Before the event, uncertainty and "diplomacy" prevents these people from acting rashly and just attacking anyone they please. Now that there are no secrets, what happens? World powers would know all of each other's motives and secrets, and the secrets of all their enemies. The outcome of this could vary from total anarchy to the formation of a super government all based on timing and whether or not the right people ask the right questions. Do allies stay allies? Do new alliances form, or does everyone split apart? Does everything turn into a mess because nobody wants to listen to anyone anymore? Small seed events could thrust us down widely different paths. For instance, the United States could have their systems taken down by any number of people with the ability to do so now that secret systems are no longer secret. Sure, you can't just ask "what's the weak-point" and expect someone to know it, but given the amount of people who would like to hack into government systems, it's likely that SOMEONE would succeed. If our core systems are taken down at a critical time, we could be open for surprise attacks. You may say that surprise attacks wouldn't work, but knowing an attack is coming doesn't necessarily make you prepared for it, nor does it make your reflexes or tactical logic any better.

Really, anything is possible. World powers get nuked by <insert enemy here>? Sure, if someone with the ability to do so acts rashly with their new powers. World powers retaliate with further nukes? Sure, if they're not a total mess or (again) the group of people with the ability to do so acts rashly. No nukes are launched and instead we're locked in a furious diplomacy stalemate? Sure, if people are overwhelmed with the influx of information and secrets. Small states all warring with each other? Sure; it's a micro version of world powers fighting with each other. It all comes down to what secrets are exposed and how the current governments react to such secrets, and how good they are at handling this information.

Oh, and social meltdown, but that's kind of irrelevant in the face of big bad enemies with lots of scary weapons.

My opinion

I think that various governments would be OVERWHELMED with the completely unmanageable amount of problems they're now facing. Not only do they have to deal with the breakdown of society, all their own secrets getting loose, and all these new enemy secrets being discovered which warrant immediate action, they ALSO have to deal with single-minded enemies who are now more inclined to attack. Governments are in a panic with various members of staff all stressing over the constant revelations of new information (both that they discover themselves and what is brought up by others), and they stop functioning properly.

The first attacks made by enemies (doesn't matter who attacks whom) would put societal problems into perspective, and any working governments would become focused on external problems rather than trying to focus on all of them. Without regard for consequences (and because everyone is entirely over-stressed and jumps at the opportunity to focus and unite), governments of the world counter attack any potential enemies, and bolstered by their success, proceed to systematically wipe out all enemies of the nation. Various terrorist organizations are simply eradicated and any further resistance is met with retaliation. It doesn't matter that enemies know you're coming; if you're more powerful, you'll still win. Various nations are turned into military states to quell the massive social uprisings due to all the attacks, but are unsuccessful in maintaining it. All governments eventually break down, but we don't get thrust into thermo-nuclear war because systems aren't functioning anymore.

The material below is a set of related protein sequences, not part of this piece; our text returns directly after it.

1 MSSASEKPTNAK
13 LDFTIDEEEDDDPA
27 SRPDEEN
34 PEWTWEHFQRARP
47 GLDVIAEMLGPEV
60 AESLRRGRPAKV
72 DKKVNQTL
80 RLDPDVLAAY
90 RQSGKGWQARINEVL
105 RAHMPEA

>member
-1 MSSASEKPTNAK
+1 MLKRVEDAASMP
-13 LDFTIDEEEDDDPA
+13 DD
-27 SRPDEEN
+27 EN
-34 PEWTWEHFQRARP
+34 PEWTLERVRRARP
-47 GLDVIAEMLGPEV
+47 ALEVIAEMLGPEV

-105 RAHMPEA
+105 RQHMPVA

It's a typical anarchy scenario, but the aftermath's regrouping efforts would build an entirely different society. There's less emphasis on leadership and action and more emphasis on understanding. New societies are no longer formed around secrecy and greed. Property, wealth, none of that matters anymore, because you can't keep it to yourself properly. Those who are incapable of understanding become the minority; since they don't ask the right questions or don't listen to the answers, they can't survive with all these people who DO understand each other. These new societies are completely unrecognizable and live in relative peace, since misunderstandings are basically nonexistent. We become far more homogeneous in our thought processes and technology advances at a considerable rate due to the propagation of ideas.

• Very interesting. May 19 '16 at 16:21
• Don't agree. Societies stopping to work because anarchy is much more impactful. Who is gonna be fighting any war if there is no order in society any longer? May 19 '16 at 16:41
• People don't fight wars because it's logical, they fight wars because they think they're doing the right thing. People in the military are well trained to answer to authority; most world powers don't have a civilian military. I'm not saying that people in the military are stupid, but they have a sense of duty and honor which would prevent them from tearing each other apart. If someone in command gives them a direct order, you'd be hard pressed to find a squad that doesn't obey, even in this scenario. May 19 '16 at 16:46
• Yes. Well would it even work to create soldiers in a society where everyones thoughs is readable. The sociopaths on the top will have their thoughts read and no one would agree to be taught to become soldiers by them. May 19 '16 at 17:26